Aviation attorney: FAA had to assert its regulatory authority

By Patrick C. Miller | December 31, 2015

An attorney and assistant aviation law professor believes that the U.S. Federal Aviation Administration was forced to defend its regulatory turf on unmanned aerial systems (UAS) because many cities and municipalities are passing their own conflicting laws.

Sarah Nilsson, a pilot and flight instructor teaching aviation law at the at Embry-Riddle Aeronautical University campus in Prescott, Arizona, said the fact sheet the FAA issued in mid-December stating its federal responsibility in the UAS regulatory area was long overdue.

“I think it’s because they’re seeing a trend with local governments making these ordinances,” she said. “Many cities and municipalities are passing ordinances contrary to what the FAA is allowing people to do.”

The FAA said the document “provides examples of state and local laws affecting UAS for which consultation with the FAA is recommended, such as restrictions on flight altitude or flight paths, regulation of the navigable airspace, and mandating UAS-specific equipment or training.”

Brian Wynne, president and CEO of the Association for Unmanned Vehicle Systems International (AUVSI), issued a statement welcoming the FAA’s action and encouraging governments to reach out to the organization guidance.

“We are pleased the FAA has asserted its authority over the national airspace, which AUVSI has called for several times,” he said. “Some recently proposed state and local legislation potentially conflicts with this federal jurisdiction, which would create a complicated patchwork of laws and ordinances and cause more confusion in the process.”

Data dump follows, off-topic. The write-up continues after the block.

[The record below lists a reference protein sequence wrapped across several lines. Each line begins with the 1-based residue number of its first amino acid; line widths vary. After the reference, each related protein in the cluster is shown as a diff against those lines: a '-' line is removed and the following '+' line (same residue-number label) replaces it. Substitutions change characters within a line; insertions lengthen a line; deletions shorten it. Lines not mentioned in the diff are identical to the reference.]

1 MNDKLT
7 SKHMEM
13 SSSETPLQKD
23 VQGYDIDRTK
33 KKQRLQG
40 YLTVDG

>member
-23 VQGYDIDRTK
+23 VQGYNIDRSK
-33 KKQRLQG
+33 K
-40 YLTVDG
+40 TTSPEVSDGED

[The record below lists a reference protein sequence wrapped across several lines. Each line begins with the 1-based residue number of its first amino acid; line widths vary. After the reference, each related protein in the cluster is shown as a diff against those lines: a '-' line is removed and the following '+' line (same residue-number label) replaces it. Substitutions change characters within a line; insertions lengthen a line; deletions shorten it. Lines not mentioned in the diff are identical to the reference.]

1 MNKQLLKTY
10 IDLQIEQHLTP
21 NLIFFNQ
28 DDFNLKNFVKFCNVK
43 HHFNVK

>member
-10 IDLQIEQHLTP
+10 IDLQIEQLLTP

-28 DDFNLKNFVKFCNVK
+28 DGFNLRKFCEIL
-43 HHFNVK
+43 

Nilsson referred to a recent ordinance passed by the city government in Paradise Valley, Arizona, which banned drones to protect privacy. Los Angeles, Chicago and Miami have also passed laws placing stringent restrictions on drone use.

Describing aviation law as a niche field, Nilsson said cities and municipalities passing UAS laws without consulting an aviation attorney will likely run afoul of the regulatory authority granted to the FAA by Congress.

She noted that the FAA fact sheet goes beyond stating the agency’s regulatory authority, but also cites the field preemption granted by Congress, meaning it’s the only law in the field that should prevail.

“They mention this for a couple of reasons,” Nilsson explains. “If you have multiple states doing different things, it makes it difficult for anyone to fly across state lines in a consistent manner—it’s difficult and cumbersome. The other reason they make this point is that it’s also unsafe. What one state or county or city may allow, another may not, and then it becomes very unsafe for someone to operate.”

Nilsson said the FAA also wants state and local governments to understand that they can’t change UAS regulations issued by the agency.

“The FAA is very adamant that cities don’t do anything restricting airspace flying or changing the distance UAS are allowed from airports,” she said. “States also can’t make mandated requirements for instrumentation or training of pilots. Those are the things they have to defer to the FAA on.”

Wynne called on the FAA to continue its work on integrating UAS into the national airspace and finalizing the small UAS rule.

“Putting the rule in place will provide a clear regulatory framework around UAS, eliminating the need for states and municipalities to fill the void,” he said.

 

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